In one preferred embodiment of the invention, methyl chloride is hydrolyzed with water over a catalyst to give methyl alcohol and hydrogen chloride. Because of the limitations of equilibrium, this reaction would not proceed to any great extent save for the fact that the hydrogen chloride so formed is continually removed. The means of removing the hydrogen chloride is through the oxychlorination reaction which takes place in the same reactor. Hydrogen chloride reacts with oxygen in the presence of a catalyst to give chlorine and water. This reaction too, is limited by equilibrium conditions. The chlorine, however, is withdrawn by reacting it with perchloroethylene to form hexachloroethane. And water is withdrawn by reacting it with methyl chloride. Thus, by means of these cascade reactions, essentially all of the methyl chloride introduced to the reactor is hydrolyzed.
There is an additional benefit in conducting the hydrolysis reaction and oxychlorination reacting in intimate contact with each other. The hydrolysis reaction is endothermic, i.e., heat input is required to maintain the temperature of reaction. On the other hand, the oxychlorination reaction is exothermic, whereby heat is released. By combining these two reactions, the heat requirements can be better balanced since heat supplied by one reaction is absorbed by the other. This balancing allows for easier temperature control of the reactor and helps to avoid the development of potentially troublesome hot spots in the catalyst. The delayed release of half of the hydrogen chloride (that amount derived from the methyl chloride) further assists in the control of the reactor temperature. This design also provides for energy conservation.
Methyl chloride required for the hydrolysis reaction is produced by reacting methane with hexachloroethane in a thermal chlorination step. In this reaction, hexachloroethane decomposes to produce chlorine and perchloroethylene. The chlorine so formed reacts with the methane to give methyl chloride and hydrogen chloride. Again, an endothermic reaction (dissociation) is partly balanced with an exothermic reaction (chlorination) to provide improved temperature control.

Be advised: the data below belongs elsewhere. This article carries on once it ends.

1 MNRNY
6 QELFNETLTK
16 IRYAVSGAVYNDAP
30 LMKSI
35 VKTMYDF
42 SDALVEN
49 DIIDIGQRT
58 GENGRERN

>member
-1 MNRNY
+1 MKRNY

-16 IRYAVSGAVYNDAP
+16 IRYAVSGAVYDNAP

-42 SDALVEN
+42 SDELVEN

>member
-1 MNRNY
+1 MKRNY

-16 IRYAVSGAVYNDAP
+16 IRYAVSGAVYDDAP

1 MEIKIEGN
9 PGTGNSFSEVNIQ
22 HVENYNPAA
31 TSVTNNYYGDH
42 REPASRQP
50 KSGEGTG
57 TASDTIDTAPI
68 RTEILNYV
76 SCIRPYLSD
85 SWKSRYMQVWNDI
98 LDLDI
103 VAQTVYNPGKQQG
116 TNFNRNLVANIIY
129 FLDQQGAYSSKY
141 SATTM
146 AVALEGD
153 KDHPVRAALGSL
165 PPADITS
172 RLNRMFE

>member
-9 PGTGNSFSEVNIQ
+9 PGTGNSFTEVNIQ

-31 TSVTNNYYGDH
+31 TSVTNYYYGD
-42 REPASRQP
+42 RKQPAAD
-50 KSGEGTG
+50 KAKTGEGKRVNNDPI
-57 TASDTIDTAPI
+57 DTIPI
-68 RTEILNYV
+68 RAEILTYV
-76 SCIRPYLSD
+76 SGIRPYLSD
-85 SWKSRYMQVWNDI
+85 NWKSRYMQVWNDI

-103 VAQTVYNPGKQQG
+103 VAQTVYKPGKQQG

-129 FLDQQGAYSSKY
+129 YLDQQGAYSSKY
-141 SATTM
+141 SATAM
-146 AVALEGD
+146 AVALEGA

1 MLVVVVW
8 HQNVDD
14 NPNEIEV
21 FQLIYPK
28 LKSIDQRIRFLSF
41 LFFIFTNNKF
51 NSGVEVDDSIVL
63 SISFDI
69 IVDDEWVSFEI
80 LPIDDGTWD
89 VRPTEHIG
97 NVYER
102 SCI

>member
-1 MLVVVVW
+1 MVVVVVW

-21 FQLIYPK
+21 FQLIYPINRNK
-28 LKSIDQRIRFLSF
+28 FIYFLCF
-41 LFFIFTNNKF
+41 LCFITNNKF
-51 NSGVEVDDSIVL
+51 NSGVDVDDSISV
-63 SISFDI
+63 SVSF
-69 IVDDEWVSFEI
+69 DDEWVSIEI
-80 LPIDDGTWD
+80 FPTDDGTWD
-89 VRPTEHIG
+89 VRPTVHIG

The chemical reactions which occur in each of the reactors can be summarized by the following equations: ##STR1## By combining equations 1 and 2 one obtains the following equation which represents the overall reaction:
(3) CH4 +1/2O2 →CH3 OH
Thus, this process is shown to be a means of producing methyl alcohol from methane in high yields without the production of any coproducts.
The invention will be better understood by reference to the preferred embodiments illustrated in the accompanying drawing.
FIG. 1 is a flow sheet of the process showing the two reactors; key pieces of equipment including a distillation column, absorber and stripper columns; and recycle streams. By comparison with the existing technology described in the Background of the Invention, this flow sheet is relatively simplified and direct.
Oxychlorination is a reaction which has been investigated in some detail. The preferred catalyst for the reaction is a copper salt, e.g., copper chloride. This catalyst may be enhanced by the addition of other metal salts including iron, potassium and lead. Numerous other salts have been mentioned in the literature, e.g., rare earths, as having a beneficial effect on the reaction.
The oxychlorination catalyst may be deposited on an inert support for use in a shell and tube reactor or fluidized bed reactor. Alternatively, the catalyst may be in the form of a molten salt for use in a reactor designed for this application. A fairly wide temperature range has been used for the reaction, but generally temperatures between about 200° C. and about 375° C. are preferred.
The hydrolysis of methyl chloride to methyl alcohol has also been widely studied as the reverse reaction. Since reaction conditions are identical for the forward and reverse reaction, the reported data are relevant to the present invention. The hydrolysis reaction is promoted by a catalyst such as copper chloride, zinc chloride, and bismuth chloride. Other catalysts such as alumina gel have also been used. However, high-area aluminas, which have acidic sites on the surface, have been shown to promote the dehydration of methanol to form dimethyl ether. The reaction may be carried out in the vapor phase in the temperature range of 280° C. to 350° C. Methyl chloride has also been produced from methyl alcohol in a liquid phase reaction by refluxing the alcohol at 150° C with hydrochloric acid in the presence of zinc chloride.